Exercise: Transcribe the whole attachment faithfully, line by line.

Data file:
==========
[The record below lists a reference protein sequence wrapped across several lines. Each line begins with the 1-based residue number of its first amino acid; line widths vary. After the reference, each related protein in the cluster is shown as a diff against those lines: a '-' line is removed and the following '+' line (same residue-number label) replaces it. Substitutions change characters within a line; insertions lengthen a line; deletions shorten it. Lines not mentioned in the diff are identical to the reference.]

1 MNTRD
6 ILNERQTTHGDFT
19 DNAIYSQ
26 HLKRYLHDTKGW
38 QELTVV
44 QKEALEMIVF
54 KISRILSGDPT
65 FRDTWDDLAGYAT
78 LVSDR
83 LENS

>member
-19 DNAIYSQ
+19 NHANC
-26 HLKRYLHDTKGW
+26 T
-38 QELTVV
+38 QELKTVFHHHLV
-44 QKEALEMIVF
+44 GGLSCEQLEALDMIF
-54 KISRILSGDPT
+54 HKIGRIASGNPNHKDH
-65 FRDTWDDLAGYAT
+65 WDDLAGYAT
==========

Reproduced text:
[The record below lists a reference protein sequence wrapped across several lines. Each line begins with the 1-based residue number of its first amino acid; line widths vary. After the reference, each related protein in the cluster is shown as a diff against those lines: a '-' line is removed and the following '+' line (same residue-number label) replaces it. Substitutions change characters within a line; insertions lengthen a line; deletions shorten it. Lines not mentioned in the diff are identical to the reference.]

1 MNTRD
6 ILNERQTTHGDFT
19 DNAIYSQ
26 HLKRYLHDTKGW
38 QELTVV
44 QKEALEMIVF
54 KISRILSGDPT
65 FRDTWDDLAGYAT
78 LVSDR
83 LENS

>member
-19 DNAIYSQ
+19 NHANC
-26 HLKRYLHDTKGW
+26 T
-38 QELTVV
+38 QELKTVFHHHLV
-44 QKEALEMIVF
+44 GGLSCEQLEALDMIF
-54 KISRILSGDPT
+54 HKIGRIASGNPNHKDH
-65 FRDTWDDLAGYAT
+65 WDDLAGYAT